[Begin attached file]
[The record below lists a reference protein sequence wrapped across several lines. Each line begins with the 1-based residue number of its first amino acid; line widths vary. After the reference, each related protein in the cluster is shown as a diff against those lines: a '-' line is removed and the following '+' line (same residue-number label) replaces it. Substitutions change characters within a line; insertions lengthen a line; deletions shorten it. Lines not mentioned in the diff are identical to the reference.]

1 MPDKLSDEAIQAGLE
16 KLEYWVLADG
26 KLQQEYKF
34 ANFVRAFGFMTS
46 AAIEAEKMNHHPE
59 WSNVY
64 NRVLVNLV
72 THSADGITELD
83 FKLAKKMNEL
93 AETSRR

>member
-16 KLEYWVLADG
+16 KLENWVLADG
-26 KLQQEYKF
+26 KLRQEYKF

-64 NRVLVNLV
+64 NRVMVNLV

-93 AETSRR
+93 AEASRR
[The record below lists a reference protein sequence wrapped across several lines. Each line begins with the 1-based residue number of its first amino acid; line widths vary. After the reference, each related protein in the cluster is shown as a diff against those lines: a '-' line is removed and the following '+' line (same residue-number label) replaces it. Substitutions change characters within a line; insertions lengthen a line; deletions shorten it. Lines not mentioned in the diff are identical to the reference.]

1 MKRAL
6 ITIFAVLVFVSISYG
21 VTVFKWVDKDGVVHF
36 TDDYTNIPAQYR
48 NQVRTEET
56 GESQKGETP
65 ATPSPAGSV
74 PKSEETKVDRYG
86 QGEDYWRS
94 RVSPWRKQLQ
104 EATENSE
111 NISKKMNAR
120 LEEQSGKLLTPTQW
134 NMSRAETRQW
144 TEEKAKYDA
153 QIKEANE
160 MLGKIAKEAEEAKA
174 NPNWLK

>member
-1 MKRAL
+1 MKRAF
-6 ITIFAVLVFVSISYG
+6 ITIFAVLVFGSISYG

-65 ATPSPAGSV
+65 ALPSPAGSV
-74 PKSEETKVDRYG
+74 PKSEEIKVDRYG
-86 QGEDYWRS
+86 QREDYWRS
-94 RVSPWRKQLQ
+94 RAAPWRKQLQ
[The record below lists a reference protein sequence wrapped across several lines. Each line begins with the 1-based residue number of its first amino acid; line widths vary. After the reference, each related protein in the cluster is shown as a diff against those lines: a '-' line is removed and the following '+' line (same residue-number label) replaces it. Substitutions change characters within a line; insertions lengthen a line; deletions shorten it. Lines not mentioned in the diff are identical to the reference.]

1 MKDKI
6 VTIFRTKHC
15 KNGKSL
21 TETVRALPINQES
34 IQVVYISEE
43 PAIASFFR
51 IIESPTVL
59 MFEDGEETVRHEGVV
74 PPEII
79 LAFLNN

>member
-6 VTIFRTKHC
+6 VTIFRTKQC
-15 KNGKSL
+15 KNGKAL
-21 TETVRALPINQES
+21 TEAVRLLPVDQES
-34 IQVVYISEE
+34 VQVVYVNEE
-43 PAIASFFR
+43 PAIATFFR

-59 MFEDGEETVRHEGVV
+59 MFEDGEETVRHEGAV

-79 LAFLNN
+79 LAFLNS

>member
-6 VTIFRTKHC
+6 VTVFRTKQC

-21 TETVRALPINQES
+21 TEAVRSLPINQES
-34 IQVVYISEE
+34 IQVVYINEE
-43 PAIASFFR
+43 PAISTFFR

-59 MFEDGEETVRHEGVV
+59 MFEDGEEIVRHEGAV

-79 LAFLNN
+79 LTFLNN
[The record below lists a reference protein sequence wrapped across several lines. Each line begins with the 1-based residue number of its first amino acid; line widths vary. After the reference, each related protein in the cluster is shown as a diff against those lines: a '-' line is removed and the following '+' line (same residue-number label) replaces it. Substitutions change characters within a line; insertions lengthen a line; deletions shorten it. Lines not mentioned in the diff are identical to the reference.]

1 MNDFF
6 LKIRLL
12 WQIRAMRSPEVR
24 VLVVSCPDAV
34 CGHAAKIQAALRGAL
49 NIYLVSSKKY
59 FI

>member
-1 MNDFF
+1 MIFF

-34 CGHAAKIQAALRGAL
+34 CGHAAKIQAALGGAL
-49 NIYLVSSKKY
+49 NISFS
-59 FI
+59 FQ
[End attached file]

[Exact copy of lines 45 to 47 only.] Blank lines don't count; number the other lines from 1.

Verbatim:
-65 ATPSPAGSV
+65 ALPSPAGSV
-74 PKSEETKVDRYG